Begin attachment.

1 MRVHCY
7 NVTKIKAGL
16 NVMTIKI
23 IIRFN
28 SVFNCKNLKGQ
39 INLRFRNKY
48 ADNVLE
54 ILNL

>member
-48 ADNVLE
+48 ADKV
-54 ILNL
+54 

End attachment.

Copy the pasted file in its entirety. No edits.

1 MRVHCY
7 NVTKIKAGL
16 NVMTIKI
23 IIRFN
28 SVFNCKNLKGQ
39 INLRFRNKY
48 ADNVLE
54 ILNL

>member
-48 ADNVLE
+48 ADKV
-54 ILNL
+54 